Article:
Dr. Danielle Ofri’s recently released, What Patients Say, What Doctors Hear, reveals not much has changed since Dr. Jerome Groopman shared that most health professionals interrupt their patients within 18 seconds. That was 2007.
In this insightful and enjoyable read, Ofri illuminates the communication gaps and misses between provider and patient examining her own behaviors, that of colleagues, and sharing patient stories and communication studies. The book is written in everyday conversational language, not medical, and Ofri weaves stories and studies with heart and candor.
Given my work in diabetes, particularly in improving the patient-physician relationship, What Patients Say, What Doctors Hear is pure catnip.
Ofri is an internist at New York City’s Bellevue Hospital where she’s worked for more than two decades. She is also the author of six books, editor-in-chief of the Bellevue Literary Review and regular contributor to the New York Times.
Ofri is also a doctor unafraid to look behind the curtain at how medical training forms doctors, and she is painstakingly honest about her own interactions with patients. She writes, “When I turned the lens on my own practice, I observed that I fall short much more than I’d ever care to admit. I redirect the conversation within nanoseconds of the patient’s chief complaint. My approach to improving adherence is always education and reeducation, reading the chronic-disease riot act at nearly every visit. … I verbally dominate nearly every patient visit…and I’ve never really stopped to think honestly about the biases that I bring into the exam room.”
Based on a study Ofri read about testing how long patients talk when given the floor, she tried it herself for a day. Much to her surprise most patients talked for two minutes or less. One, an Argentinean woman, Ms. Garza, typically full of complaints, whom Ofri was most frightened to extend the invitation to, only spoke for just over four minutes. How we experience time can trick us: Ofri thought it must have been at least twenty minutes.
And the benefit was undeniable. When Ms. Garza was done talking, both felt more calm than usual and Ofri could more easily address Ms. Garza’s ailments. Ms. Garza confirmed what Ofri had often read and wondered about, saying, “Just talking about all this has actually made me feel better.”
Unfortunately—and most of we patients can bear witness to this—doctors are uncomfortable with the “soft stuff” like communication, connection and empathy. These attributes are so simple and intuitive ‘says Ofri’ they can feel threatening to a doctor who’s spent decades and hundreds of thousands of dollars acquiring specialized medical knowledge.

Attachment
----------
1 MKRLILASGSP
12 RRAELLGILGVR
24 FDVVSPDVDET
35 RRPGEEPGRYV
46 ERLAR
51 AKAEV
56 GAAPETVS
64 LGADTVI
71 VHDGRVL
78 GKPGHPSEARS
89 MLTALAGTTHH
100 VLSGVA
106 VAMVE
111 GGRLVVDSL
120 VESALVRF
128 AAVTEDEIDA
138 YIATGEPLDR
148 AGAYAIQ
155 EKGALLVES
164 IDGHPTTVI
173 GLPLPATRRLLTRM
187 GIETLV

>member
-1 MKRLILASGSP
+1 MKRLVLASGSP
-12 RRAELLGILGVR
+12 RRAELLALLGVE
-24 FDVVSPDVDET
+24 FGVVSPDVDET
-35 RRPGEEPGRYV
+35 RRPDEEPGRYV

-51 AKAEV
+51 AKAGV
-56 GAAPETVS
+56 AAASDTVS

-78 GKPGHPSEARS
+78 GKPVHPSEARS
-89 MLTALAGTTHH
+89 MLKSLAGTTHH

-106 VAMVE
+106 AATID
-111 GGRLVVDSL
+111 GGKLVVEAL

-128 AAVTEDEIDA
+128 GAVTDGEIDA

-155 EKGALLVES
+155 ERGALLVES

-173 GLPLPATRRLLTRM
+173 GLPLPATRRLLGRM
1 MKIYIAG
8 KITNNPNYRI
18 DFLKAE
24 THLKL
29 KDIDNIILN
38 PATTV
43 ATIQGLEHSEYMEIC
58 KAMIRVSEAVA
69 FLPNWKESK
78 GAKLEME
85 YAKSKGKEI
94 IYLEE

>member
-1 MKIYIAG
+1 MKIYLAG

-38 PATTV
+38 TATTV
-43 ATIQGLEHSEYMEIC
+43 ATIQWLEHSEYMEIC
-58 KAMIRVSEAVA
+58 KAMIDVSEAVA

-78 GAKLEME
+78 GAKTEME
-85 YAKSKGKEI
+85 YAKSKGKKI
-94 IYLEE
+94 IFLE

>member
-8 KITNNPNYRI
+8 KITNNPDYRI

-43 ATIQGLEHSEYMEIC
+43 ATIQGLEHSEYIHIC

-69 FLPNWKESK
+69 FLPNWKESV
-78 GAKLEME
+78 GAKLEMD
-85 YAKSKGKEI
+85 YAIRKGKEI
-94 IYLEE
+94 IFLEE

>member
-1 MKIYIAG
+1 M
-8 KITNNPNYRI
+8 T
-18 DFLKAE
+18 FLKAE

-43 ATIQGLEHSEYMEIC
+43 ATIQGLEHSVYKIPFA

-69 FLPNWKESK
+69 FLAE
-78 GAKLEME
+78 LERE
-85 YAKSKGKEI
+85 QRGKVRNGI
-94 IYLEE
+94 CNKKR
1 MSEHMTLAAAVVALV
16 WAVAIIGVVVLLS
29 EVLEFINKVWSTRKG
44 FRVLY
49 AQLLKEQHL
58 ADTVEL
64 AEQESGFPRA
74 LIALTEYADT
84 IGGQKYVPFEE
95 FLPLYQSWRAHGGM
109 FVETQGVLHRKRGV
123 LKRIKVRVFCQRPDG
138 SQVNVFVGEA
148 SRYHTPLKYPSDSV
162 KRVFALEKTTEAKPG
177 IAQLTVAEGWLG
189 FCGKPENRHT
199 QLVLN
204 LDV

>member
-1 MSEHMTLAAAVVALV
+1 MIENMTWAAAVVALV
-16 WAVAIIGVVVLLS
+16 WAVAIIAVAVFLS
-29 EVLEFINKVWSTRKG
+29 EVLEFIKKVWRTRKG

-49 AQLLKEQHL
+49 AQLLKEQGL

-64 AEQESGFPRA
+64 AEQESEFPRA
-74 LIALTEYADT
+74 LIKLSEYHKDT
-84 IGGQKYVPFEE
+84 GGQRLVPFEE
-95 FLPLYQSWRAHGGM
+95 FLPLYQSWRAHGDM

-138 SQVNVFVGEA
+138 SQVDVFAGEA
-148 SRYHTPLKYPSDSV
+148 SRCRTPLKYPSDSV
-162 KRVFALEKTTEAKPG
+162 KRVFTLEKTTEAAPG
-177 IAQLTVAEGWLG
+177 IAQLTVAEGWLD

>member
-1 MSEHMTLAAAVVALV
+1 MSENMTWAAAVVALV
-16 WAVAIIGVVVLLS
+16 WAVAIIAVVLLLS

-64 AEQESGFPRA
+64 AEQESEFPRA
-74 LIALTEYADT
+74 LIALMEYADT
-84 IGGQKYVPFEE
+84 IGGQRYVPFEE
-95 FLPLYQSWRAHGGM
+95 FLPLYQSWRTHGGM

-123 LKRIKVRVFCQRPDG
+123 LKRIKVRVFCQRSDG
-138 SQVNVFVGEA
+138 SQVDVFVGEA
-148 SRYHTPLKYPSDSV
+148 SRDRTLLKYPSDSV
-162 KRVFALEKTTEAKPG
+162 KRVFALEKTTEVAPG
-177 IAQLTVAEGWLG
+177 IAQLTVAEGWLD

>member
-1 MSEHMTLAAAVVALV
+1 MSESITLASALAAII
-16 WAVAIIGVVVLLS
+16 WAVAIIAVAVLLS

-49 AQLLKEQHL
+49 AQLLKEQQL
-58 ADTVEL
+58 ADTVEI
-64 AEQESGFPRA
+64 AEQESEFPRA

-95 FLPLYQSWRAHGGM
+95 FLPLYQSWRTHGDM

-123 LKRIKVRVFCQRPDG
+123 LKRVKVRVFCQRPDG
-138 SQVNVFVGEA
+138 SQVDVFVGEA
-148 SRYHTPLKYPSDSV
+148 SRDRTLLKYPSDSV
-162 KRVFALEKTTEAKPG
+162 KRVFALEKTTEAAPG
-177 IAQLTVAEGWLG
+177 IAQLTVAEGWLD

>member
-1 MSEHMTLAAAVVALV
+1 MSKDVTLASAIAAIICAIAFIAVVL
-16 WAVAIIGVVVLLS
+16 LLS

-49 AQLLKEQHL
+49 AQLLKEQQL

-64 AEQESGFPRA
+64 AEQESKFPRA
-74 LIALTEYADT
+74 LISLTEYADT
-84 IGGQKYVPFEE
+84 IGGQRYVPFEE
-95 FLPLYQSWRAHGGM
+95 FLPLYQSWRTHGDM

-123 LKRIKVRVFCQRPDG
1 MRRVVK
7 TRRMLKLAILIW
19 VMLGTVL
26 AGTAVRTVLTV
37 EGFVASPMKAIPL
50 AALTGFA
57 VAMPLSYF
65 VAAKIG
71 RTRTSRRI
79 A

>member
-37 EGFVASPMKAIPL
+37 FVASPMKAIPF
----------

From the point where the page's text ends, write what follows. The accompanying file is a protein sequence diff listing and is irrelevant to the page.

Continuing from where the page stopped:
And while evidence-based studies confirm their value, it’s hard for doctors to think these squishy skills can be as effective as pharmaceuticals. Nor do they carry the same satisfying heft of multicenter clinical trials with thousands of patients and huge budgets.
Ofri is also unapologetic when she states doctors need to shut up and listen – in order to make more accurate diagnoses, render more efficient testing and treatment, and elicit greater patient adherence.
“It’s often hard for doctors to comprehend that there’s much more to adherence than a patient just opening a bottle and swallowing a pill… When doctors dominate the conversation and focus on the strictly medical issues of the visit—as opposed to the psychosocial aspects—the risk of non adherence to medications is threefold higher. When patients are experiencing particularly stressful life situations…doctor’s avoidance of these issues is associated with a six-fold higher risk of non adherence to medication.” (page 59)
The title of the book is perhaps best illustrated in this disconnect – when patients tell their story, it has a beginning, middle and end. Doctors, however, are trained to listen primarily for one thing – the chief complaint. It follows then that doctors interrupt patients quickly, and rarely hear the whole story.
I asked Ofri after all her research if and how she now reminds herself to listen. She told me, “If I’m not rushed I try to plan how I’ll speak to the patient beforehand and what approach I might take. Otherwise I try to give as much eye contact as possible and remind myself if I get frustrated to step back and analyze what is going wrong and how it might be fixed. If my better angels are on duty I sometimes have success. If not, I try to do better the next time.”
I have read many books written by doctors: Groopman, Abraham Verghese, Atul Gawande, Sandeep Jauhar, Paul Kalanithi, Rachel Naomi Remen and Ofri. Just as these doctors honor the delicate, fragile union between doctor and patient through their curiosity and witnessing, I strive to understand their world. A world which has become far too fast, far too mechanized and far too distant from the sense of care and service that took them into medicine in the first place.
In the end, perhaps writer Anatole Broyard, whom Ofri cites, speaks for all of us when he wrote, “I see no reason or need for my doctor to love me – nor would I expect him to suffer with me. I wouldn’t demand a lot of my doctor’s time: I just wish he would brood on my situation for perhaps five minutes, that he would give me his whole mind just once, be bonded with me for a brief space, survey my world as well as my flesh, to get at my illness, for each man is ill in his own way.”
Will anything change? Ofri cites small glimmers but it’s hard to know. Yet to understand the landscape What Patients Say, What Doctors Hear is an important read.
Disclosure: I was not asked by anyone to write this review nor am I receiving any compensation.